Barbara Kay: Burka bans are about fear, not religion
National Post - Wednesday July 25th, 2012
Not for the first time, I must take issue with my colleague Chris Selley’s occluded interpretation of why burka-haters get “pretty crazy about that issue,” as he says in his latest commentary, “Message in a bottle.”
Selley was commenting on a stunt pulled by Sun TV’s David “The Menzoid” Menzies, in which a 14-year old boy was filmed successfully buying liquor at three LCBO outlets while garbed in full Islamic-style covering, including his face. Reactions on the Internet varied between charges of Islamophobia and charges of silliness.
While admitting that he is “oversimplifying hugely,” Selley contends that the basic argument amongst Canadians boils down the left’s insistence on Muslims’ right to wear the veil, “while the right wants to take that right away (on grounds of ‘liberating’ Muslim women).”
As one on the right who has often argued for a ban on face covering while giving or receiving services in any tax-funded institution (which would include LCBOs), I do not accept that division, even in an elaborated version. I am sure I represent the majority opinion on the right when I say that this issue is not about Muslims at all, and that it doesn’t matter whether there are a “miniscule number” of face veils in Canada (he is wrong about that – he simply doesn’t wander around the areas in which they are becoming more prevalent), or whether there are thousands.
The issue is whether citizens in an open society have the right to cover their face when dealing with their fellow citizens in official or quasi-official settings. (Please do not bother writing to me about ski masks and surgical masks; situational cover for real and pressing reasons is not what we are talking about here).
It just so happens that the only examples of face cover worn on a regular basis are those covering the faces of Muslim women. But those of us who oppose face cover don’t care whether they are Muslims, Hutterites, Raelians or atheists; we hate face cover, period. And as for “liberating” Muslim women, that is something I would like to see, but it is not the reason behind my disgust with face cover.
If a young man in a ski mask had walked into those liquor stores, he not only would not have been served, the clerk would probably have reached for the security button. Nobody in our society – certainly no male – presently gets away with face cover in situations where anonymity is associated with menace.
But “menace” is not an easily definable feeling. A bank teller would feel menaced by a man in a mask for obvious reasons. But ordinary citizens also feel menaced by masks. If Muslim women chose to wear robes of fur in summertime for so-called religious reasons, it would make me feel physically uncomfortable, but not menaced. But face cover does convey menace to me. It makes me psychologically anxious. I am known to the faceless person, but she – or he – is not known to me. That is not the way free people interact in a healthy society.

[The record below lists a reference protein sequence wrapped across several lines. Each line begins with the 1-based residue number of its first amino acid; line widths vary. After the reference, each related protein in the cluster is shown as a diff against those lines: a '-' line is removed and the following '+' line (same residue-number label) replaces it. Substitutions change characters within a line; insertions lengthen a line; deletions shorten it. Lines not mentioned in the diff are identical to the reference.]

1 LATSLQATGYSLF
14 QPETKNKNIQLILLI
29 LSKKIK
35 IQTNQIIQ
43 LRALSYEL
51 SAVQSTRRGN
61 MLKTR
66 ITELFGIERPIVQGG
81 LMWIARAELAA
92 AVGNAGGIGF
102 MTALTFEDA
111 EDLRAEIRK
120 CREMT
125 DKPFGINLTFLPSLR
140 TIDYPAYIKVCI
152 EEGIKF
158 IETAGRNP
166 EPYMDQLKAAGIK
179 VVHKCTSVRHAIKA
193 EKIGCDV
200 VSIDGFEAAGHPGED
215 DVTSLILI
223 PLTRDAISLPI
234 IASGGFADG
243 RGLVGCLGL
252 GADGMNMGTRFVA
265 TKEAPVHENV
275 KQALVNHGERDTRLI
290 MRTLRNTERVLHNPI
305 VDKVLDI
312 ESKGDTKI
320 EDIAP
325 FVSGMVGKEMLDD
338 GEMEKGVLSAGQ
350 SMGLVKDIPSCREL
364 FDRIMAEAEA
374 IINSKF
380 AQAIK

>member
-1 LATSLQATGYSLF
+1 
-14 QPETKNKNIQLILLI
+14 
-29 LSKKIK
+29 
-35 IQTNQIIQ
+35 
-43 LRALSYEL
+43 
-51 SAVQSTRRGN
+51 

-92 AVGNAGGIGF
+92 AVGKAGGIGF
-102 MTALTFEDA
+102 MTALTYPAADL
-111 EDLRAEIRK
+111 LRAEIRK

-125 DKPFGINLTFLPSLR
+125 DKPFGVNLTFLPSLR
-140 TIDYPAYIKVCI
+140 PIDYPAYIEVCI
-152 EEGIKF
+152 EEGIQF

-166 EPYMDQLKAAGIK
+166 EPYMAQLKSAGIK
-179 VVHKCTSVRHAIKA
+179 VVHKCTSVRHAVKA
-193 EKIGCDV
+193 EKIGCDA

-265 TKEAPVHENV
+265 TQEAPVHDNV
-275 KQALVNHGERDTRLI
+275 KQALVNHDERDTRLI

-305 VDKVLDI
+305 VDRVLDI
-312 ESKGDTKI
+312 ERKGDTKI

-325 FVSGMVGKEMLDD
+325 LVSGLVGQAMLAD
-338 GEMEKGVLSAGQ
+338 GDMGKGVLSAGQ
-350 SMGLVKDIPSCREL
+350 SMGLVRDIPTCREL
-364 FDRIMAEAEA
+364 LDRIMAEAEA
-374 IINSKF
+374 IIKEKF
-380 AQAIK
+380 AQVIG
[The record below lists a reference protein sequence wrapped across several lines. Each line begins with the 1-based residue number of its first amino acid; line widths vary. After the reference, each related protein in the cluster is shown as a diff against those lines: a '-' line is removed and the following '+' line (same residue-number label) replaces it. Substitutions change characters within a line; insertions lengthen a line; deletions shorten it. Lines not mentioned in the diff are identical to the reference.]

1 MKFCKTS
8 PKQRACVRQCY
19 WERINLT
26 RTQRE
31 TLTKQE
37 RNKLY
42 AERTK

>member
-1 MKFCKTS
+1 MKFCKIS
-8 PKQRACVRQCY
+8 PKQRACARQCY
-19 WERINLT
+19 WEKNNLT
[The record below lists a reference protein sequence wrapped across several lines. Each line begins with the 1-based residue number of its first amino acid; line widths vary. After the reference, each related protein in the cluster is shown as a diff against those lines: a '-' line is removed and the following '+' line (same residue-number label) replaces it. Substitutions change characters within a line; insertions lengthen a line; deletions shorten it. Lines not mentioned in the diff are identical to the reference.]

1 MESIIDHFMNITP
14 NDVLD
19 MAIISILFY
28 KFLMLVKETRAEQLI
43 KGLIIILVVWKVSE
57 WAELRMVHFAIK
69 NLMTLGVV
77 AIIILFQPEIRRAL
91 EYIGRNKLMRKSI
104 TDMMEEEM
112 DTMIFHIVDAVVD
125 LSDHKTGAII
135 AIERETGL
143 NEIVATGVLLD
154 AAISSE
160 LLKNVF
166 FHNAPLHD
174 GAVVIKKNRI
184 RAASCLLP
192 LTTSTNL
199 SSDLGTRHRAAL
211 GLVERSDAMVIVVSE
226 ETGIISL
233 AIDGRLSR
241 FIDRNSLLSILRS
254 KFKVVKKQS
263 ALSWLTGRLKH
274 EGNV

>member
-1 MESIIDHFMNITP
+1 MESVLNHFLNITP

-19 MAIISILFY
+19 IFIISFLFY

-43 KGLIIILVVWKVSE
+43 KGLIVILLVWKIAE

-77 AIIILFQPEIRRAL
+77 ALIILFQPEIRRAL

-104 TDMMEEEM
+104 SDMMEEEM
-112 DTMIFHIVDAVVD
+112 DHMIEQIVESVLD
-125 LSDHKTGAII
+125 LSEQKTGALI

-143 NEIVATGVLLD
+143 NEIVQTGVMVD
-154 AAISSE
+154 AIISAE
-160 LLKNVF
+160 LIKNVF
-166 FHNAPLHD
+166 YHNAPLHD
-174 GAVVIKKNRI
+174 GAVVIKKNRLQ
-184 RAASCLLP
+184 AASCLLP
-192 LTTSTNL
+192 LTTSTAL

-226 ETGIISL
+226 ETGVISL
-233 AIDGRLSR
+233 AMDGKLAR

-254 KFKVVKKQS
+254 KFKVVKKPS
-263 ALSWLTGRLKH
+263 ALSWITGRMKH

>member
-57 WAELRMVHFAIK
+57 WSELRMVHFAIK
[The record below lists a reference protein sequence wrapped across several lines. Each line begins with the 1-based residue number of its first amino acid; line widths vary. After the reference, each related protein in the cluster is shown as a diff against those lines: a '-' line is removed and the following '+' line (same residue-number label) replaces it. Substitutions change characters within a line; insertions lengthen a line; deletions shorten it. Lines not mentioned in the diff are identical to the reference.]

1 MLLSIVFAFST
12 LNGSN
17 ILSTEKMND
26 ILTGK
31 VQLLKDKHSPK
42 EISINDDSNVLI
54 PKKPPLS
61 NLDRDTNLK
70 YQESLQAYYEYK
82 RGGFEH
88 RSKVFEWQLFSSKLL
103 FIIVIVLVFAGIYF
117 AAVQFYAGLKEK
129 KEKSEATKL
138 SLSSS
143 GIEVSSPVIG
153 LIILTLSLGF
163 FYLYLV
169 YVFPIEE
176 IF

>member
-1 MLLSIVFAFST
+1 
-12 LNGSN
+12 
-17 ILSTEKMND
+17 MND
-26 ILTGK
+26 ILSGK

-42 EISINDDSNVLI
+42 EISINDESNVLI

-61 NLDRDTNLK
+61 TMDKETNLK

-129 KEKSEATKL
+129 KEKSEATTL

Quebec’s proposed partial face-cover ban, which sadly has not yet become law, and there is some question as to whether it will, hit exactly the right note. It was not “a bit crazy” at all, as Selley says. It was eminently sensible. Unlike the European bans, which would remove all veils from the public forum, the Quebec ban would only have banned face cover in government-supported institutions. It would have removed the necessity for asking women to take off their veils in situations exactly like this LCBO one, where the three clerks apparently decided they might be accused of Islamophobia for doing their job of identifying the purchaser’s age. Under the proposed Quebec law, the decision would have been taken out of their hands; they would have had to demand removal of the veil.
Selley is a libertarian, a position I respect for its consistency. But if I were a libertarian, and I took the position that it is the right of Muslim women to cover their faces, only revealing them where there is a pressing need to identify them for age or security purposes, then in the interest of intellectual consistency, I would have to defend the right of any citizen to cover his or her face for any reason at all, as long as they identified themselves in the appropriate circumstances. To a libertarian, any motive but intention to do harm should be admissible.
Equality before the law is a basic tenet of a free society. We must get beyond this idea that this face-cover debate is about religion. It isn’t. it’s about protecting the fragile social and psychological contract people agree to in an open society.